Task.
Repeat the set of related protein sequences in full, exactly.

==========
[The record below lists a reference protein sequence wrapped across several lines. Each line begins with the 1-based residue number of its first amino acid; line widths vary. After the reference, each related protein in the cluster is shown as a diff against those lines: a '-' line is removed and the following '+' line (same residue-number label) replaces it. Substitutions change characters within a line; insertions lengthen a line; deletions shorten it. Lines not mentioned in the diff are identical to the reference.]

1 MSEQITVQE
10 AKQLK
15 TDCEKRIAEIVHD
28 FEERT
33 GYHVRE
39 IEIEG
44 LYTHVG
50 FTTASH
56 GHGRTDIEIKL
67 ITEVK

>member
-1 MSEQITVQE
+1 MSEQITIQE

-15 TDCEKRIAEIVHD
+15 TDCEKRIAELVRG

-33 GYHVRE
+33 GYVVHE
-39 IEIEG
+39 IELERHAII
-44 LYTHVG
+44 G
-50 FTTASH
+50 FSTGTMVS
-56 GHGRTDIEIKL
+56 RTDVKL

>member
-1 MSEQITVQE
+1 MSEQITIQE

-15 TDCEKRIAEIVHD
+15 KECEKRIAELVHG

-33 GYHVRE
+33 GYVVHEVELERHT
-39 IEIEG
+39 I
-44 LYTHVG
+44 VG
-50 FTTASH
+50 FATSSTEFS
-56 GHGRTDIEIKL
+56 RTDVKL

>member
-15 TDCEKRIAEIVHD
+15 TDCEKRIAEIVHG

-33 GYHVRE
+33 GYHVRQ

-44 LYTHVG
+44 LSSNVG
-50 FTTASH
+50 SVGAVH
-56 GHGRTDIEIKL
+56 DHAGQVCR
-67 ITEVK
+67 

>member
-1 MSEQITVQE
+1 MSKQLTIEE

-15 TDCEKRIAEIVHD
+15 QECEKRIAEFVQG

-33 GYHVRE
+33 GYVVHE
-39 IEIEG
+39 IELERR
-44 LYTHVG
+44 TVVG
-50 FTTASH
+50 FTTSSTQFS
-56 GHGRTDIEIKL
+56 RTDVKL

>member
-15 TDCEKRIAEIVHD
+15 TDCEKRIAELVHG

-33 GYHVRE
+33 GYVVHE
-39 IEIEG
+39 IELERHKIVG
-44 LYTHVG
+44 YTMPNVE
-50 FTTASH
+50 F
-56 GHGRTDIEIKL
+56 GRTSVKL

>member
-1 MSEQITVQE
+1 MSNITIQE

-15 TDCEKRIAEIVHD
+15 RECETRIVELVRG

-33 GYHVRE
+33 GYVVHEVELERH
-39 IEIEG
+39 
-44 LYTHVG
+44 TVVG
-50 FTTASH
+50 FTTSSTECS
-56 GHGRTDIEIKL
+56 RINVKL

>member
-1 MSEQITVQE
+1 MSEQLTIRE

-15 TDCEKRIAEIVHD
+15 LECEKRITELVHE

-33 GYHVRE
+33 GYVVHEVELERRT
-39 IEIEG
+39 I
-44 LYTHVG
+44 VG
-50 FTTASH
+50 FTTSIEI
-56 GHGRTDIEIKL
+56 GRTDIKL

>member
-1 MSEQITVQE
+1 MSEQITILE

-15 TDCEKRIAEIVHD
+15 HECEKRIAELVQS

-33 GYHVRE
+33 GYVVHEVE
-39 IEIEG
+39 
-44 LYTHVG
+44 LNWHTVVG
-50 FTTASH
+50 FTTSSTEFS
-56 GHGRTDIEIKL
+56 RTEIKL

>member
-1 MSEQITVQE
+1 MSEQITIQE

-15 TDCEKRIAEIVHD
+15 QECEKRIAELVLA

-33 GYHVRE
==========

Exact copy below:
[The record below lists a reference protein sequence wrapped across several lines. Each line begins with the 1-based residue number of its first amino acid; line widths vary. After the reference, each related protein in the cluster is shown as a diff against those lines: a '-' line is removed and the following '+' line (same residue-number label) replaces it. Substitutions change characters within a line; insertions lengthen a line; deletions shorten it. Lines not mentioned in the diff are identical to the reference.]

1 MSEQITVQE
10 AKQLK
15 TDCEKRIAEIVHD
28 FEERT
33 GYHVRE
39 IEIEG
44 LYTHVG
50 FTTASH
56 GHGRTDIEIKL
67 ITEVK

>member
-1 MSEQITVQE
+1 MSEQITIQE

-15 TDCEKRIAEIVHD
+15 TDCEKRIAELVRG

-33 GYHVRE
+33 GYVVHE
-39 IEIEG
+39 IELERHAII
-44 LYTHVG
+44 G
-50 FTTASH
+50 FSTGTMVS
-56 GHGRTDIEIKL
+56 RTDVKL

>member
-1 MSEQITVQE
+1 MSEQITIQE

-15 TDCEKRIAEIVHD
+15 KECEKRIAELVHG

-33 GYHVRE
+33 GYVVHEVELERHT
-39 IEIEG
+39 I
-44 LYTHVG
+44 VG
-50 FTTASH
+50 FATSSTEFS
-56 GHGRTDIEIKL
+56 RTDVKL

>member
-15 TDCEKRIAEIVHD
+15 TDCEKRIAEIVHG

-33 GYHVRE
+33 GYHVRQ

-44 LYTHVG
+44 LSSNVG
-50 FTTASH
+50 SVGAVH
-56 GHGRTDIEIKL
+56 DHAGQVCR
-67 ITEVK
+67 

>member
-1 MSEQITVQE
+1 MSKQLTIEE

-15 TDCEKRIAEIVHD
+15 QECEKRIAEFVQG

-33 GYHVRE
+33 GYVVHE
-39 IEIEG
+39 IELERR
-44 LYTHVG
+44 TVVG
-50 FTTASH
+50 FTTSSTQFS
-56 GHGRTDIEIKL
+56 RTDVKL

>member
-15 TDCEKRIAEIVHD
+15 TDCEKRIAELVHG

-33 GYHVRE
+33 GYVVHE
-39 IEIEG
+39 IELERHKIVG
-44 LYTHVG
+44 YTMPNVE
-50 FTTASH
+50 F
-56 GHGRTDIEIKL
+56 GRTSVKL

>member
-1 MSEQITVQE
+1 MSNITIQE

-15 TDCEKRIAEIVHD
+15 RECETRIVELVRG

-33 GYHVRE
+33 GYVVHEVELERH
-39 IEIEG
+39 
-44 LYTHVG
+44 TVVG
-50 FTTASH
+50 FTTSSTECS
-56 GHGRTDIEIKL
+56 RINVKL

>member
-1 MSEQITVQE
+1 MSEQLTIRE

-15 TDCEKRIAEIVHD
+15 LECEKRITELVHE

-33 GYHVRE
+33 GYVVHEVELERRT
-39 IEIEG
+39 I
-44 LYTHVG
+44 VG
-50 FTTASH
+50 FTTSIEI
-56 GHGRTDIEIKL
+56 GRTDIKL

>member
-1 MSEQITVQE
+1 MSEQITILE

-15 TDCEKRIAEIVHD
+15 HECEKRIAELVQS

-33 GYHVRE
+33 GYVVHEVE
-39 IEIEG
+39 
-44 LYTHVG
+44 LNWHTVVG
-50 FTTASH
+50 FTTSSTEFS
-56 GHGRTDIEIKL
+56 RTEIKL

>member
-1 MSEQITVQE
+1 MSEQITIQE

-15 TDCEKRIAEIVHD
+15 QECEKRIAELVLA

-33 GYHVRE